Morning – Hartz House, any given day of the week
Does my hair look okay? Is her hair brushed? Do my clothes match? Is she clothed at all? Did she eat all of her breakfast? When was the last time I ate a real meal?
These are the routine questions that run through my head in the five minutes that make the distinct difference between me being a stellar, working, do-it-all mother getting her child to preschool on time and the harried, doing-too-much mother who rolls up tardy. It’s a toss-up which one I am on any given weekday. Can you relate?
There isn’t a week that goes by these days when I don’t have a “parallel life moment” in raising a toddler and running a company that just yesterday was an infant startup but now is growing like a weed and expanding in areas I’ve never dreamed could be possible.
As most moms would relate, time management has evolved from a science to an art in my life. Balancing the wiles of supporting a growing startup and the learning curve of being a first-time parent makes for a very interesting schedule, indeed. The most important time management tactic I’ve honed over the last 3.5 years is prioritization. I decide what is most important to me in both family life and work life then I prioritize around those aspects. That means not everything gets done and most certainly not on time (just ask our Eventbrite editor about this blog post, for instance), but at the end of the day, I mentally take stock of what I did spend my time on and make sure it was what is most important to me.
A great exercise for this is to write out the areas where you’d like to spend your time, (e.g. with your child, with the people of your company, thinking about big ideas, etc.), and put a percentage of your time next to each. Now, figure out how many hours that percentage of your time equates to and write that down. Finally, go to your calendar for the last two weeks, write down what you actually spent your time on in hours and figure out the delta. Now, make adjustments in your future calendar to allow for more time spent on those things that are most important to you and less on those things that are taking up a lot of time but may not be at the top of your list.
Here’s what mine looked like for time spent at the office:
Being an entrepreneur essentially means you dream up your own ideas and create your path along the way. While parenthood may feel mapped out by others expectations and ideals, you and your partner are really making it up as you go along. Being brave enough to think outside of the box and really give thought to what is best for you and your family is challenging and wildly rewarding.
The best lesson I’ve learned in trying to “do it all” is to have the courage to ask for and receive help. Getting over the stigma of needing to appear as if I do it all myself took about 12 months. I finally realized that the only way to be a successful happy mother, founder, wife, and daughter, was to accept the help that was being offered to me.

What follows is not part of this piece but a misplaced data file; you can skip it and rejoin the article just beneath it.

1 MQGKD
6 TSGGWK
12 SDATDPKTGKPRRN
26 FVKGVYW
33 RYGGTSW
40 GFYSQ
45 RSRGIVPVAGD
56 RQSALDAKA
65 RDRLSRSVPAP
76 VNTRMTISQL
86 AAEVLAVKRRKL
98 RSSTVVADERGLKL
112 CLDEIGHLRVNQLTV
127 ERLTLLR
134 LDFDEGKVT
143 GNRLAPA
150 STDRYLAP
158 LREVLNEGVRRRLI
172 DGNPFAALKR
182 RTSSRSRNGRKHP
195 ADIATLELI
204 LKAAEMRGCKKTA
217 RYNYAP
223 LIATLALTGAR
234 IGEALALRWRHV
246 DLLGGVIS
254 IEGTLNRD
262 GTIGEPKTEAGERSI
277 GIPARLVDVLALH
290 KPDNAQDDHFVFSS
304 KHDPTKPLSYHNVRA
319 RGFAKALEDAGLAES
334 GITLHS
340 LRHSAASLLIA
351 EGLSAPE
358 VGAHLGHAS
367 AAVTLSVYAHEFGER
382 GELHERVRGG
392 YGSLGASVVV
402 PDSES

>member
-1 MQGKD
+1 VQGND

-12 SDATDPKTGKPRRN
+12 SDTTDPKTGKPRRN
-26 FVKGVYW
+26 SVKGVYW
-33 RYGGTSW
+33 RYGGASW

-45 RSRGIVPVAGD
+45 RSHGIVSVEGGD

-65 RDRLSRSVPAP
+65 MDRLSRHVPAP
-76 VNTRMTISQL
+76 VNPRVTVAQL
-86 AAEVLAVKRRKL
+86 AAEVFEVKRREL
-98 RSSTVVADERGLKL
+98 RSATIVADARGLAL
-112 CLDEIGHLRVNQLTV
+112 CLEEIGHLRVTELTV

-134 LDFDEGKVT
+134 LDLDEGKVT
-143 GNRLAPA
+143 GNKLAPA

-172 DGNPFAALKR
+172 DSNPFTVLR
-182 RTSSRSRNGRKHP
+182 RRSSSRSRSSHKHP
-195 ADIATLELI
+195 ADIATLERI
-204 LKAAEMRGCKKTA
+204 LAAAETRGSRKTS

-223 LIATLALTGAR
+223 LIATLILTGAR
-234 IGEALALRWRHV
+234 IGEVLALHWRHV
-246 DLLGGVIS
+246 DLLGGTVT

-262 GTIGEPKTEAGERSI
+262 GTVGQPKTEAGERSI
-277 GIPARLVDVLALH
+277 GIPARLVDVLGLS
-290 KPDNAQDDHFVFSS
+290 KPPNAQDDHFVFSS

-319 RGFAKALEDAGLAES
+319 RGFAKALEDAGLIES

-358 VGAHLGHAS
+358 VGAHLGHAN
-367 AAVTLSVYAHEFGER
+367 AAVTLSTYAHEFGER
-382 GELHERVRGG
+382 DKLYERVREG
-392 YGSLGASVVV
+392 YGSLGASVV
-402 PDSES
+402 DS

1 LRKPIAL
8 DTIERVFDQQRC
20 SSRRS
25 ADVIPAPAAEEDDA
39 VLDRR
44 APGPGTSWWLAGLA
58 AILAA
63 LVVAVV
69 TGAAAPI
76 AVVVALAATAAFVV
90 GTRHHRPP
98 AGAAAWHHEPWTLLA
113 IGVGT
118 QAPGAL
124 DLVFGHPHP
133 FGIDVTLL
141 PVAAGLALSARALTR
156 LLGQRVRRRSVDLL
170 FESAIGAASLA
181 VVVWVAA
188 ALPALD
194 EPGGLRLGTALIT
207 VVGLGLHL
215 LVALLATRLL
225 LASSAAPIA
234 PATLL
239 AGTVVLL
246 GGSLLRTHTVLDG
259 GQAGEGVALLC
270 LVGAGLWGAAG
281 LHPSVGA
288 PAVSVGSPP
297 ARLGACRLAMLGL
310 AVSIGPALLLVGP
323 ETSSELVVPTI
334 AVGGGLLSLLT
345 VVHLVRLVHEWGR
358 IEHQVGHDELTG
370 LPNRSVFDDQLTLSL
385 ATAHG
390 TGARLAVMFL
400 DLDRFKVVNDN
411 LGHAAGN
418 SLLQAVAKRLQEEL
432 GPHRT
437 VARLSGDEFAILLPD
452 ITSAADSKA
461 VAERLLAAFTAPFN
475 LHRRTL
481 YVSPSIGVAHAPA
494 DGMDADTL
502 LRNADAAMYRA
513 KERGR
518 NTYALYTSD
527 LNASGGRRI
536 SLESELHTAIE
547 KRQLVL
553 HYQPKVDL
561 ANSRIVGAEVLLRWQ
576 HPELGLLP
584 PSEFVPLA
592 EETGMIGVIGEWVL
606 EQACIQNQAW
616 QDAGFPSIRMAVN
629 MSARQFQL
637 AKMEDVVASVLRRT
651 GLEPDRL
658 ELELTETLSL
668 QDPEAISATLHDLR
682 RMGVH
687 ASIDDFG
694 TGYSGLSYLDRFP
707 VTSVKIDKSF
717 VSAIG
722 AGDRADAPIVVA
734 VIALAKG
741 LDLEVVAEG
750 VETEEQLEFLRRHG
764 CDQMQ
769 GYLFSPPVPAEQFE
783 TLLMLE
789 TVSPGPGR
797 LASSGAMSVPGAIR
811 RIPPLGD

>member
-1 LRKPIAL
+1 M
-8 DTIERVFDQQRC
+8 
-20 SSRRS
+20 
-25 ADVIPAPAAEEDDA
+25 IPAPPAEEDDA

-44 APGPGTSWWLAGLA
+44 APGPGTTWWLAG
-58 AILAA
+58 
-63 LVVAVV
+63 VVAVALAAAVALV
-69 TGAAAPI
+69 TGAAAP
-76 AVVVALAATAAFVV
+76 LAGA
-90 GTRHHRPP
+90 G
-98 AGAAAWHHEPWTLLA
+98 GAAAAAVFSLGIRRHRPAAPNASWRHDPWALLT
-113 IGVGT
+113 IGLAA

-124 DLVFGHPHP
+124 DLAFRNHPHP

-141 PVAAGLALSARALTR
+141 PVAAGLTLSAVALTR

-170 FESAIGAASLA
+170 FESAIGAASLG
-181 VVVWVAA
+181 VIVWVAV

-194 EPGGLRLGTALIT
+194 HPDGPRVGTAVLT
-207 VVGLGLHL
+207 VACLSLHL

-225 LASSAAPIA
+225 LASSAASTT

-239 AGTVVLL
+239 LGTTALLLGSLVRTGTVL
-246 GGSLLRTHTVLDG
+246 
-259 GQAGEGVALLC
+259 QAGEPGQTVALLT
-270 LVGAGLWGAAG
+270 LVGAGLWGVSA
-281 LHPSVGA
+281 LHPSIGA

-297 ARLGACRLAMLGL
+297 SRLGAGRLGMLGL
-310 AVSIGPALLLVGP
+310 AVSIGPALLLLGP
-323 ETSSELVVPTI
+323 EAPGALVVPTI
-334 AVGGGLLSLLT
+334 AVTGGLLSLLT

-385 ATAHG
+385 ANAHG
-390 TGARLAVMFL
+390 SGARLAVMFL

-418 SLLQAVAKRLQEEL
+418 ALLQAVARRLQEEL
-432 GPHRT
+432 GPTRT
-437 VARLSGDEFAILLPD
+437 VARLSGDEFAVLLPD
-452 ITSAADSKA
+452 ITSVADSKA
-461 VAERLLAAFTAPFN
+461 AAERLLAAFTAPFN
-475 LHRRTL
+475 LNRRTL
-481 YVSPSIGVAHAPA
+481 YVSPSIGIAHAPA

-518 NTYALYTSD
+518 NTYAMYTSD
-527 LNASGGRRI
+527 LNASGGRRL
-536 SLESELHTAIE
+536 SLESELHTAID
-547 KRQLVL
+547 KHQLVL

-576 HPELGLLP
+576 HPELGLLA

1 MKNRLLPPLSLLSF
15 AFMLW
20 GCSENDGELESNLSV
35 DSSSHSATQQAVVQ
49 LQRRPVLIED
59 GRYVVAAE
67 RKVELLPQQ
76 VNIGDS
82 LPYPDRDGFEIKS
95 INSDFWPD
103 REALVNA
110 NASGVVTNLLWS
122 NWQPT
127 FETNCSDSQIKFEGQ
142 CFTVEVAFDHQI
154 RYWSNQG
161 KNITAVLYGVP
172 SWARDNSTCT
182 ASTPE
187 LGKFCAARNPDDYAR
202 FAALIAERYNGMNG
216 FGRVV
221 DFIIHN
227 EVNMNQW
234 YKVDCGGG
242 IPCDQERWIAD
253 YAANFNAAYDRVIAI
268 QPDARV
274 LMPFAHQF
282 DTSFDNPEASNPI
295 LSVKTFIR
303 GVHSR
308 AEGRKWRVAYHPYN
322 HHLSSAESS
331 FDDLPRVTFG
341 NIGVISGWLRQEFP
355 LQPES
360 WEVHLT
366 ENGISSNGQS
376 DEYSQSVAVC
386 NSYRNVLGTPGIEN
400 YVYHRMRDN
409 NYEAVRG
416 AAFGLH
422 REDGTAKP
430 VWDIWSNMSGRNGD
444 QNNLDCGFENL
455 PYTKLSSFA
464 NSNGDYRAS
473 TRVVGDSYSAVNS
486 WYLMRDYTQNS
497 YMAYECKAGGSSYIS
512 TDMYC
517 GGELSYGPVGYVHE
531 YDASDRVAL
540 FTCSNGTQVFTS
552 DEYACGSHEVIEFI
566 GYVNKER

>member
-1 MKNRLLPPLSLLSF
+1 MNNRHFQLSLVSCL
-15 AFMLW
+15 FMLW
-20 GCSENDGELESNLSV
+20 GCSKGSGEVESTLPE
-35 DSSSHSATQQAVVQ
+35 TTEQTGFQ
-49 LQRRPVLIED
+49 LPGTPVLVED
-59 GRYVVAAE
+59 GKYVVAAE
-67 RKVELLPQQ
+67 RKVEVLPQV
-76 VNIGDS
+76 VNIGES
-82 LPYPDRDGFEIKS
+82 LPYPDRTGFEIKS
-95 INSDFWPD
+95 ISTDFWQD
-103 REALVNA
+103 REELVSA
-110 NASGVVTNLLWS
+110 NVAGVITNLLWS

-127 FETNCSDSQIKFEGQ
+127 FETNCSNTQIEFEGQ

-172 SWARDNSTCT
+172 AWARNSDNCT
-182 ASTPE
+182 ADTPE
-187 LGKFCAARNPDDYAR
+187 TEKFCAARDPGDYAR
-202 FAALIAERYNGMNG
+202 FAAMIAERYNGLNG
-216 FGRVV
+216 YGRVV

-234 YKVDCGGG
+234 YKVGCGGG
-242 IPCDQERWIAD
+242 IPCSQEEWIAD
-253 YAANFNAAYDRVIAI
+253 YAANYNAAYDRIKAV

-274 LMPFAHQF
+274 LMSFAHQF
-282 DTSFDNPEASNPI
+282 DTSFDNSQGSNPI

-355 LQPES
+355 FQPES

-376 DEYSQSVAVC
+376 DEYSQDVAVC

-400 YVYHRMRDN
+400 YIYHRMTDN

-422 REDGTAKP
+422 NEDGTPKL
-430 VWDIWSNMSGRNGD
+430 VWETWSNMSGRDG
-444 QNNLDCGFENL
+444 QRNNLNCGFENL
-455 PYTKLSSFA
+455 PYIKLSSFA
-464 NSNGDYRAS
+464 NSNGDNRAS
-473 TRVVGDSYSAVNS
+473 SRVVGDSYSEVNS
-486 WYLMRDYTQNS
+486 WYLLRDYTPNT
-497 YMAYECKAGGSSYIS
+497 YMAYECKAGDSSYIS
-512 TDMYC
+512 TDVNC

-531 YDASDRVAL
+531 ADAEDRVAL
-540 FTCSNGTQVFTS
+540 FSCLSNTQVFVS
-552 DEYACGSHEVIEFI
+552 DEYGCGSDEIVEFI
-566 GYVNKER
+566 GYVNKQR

I find this to be true in entrepreneurship, as well. We’ve built a village of supporters around Eventbrite that has truly defined who we are and helped us get to where we want to be. We’re indebted to those who have helped us along the way and it’s not unlike how I feel about my own support group at home (I’m looking at you: Mom, Peg, Toni, Rachael, Marina, and Natalie). My husband, co-founder, and mentor, Kevin plays a big role in this, as well. He is a huge part of my standing upright as we both balance our work and family lives. He inspires and empowers me everyday to be a leader and a mother.
As many moms will relate to, I don’t have any time for manual or arduous processes in any aspect of my life. Services that I adhere to are those that save me time, provide me great service, and make my life easier. From Amazon Prime (for all our household needs) to Zappos overnight delivery (for when Emma shreds through a pair of sneakers at school) to Evernote (which records my every thought to archive when I can’t remember what I did the day before) – these are frontline players in my life and I would be lost without them. And yes, you can imagine Eventbrite (my first born) fits in that category quite well.
In a future post, I’ll tell you about the time that I valiantly volunteered myself to be the chair of invitations and ticketing for a nonprofit’s fall fundraiser event (we all lose our minds sometimes) and how it led me to really understand the power of Eventbrite.
For now, I invite you to join the conversation as we explore the modern world of motherhood and events. We hope to share our best practices and foster a conversation around effective fundraising by utilizing technology that will make your life easier and make you look like a hero in the process.
The other day, my daughter noticed that I was hurrying around and she invited me to take 10 deep breaths with her in criss-cross, applesauce position. You gotta love preschoolers.
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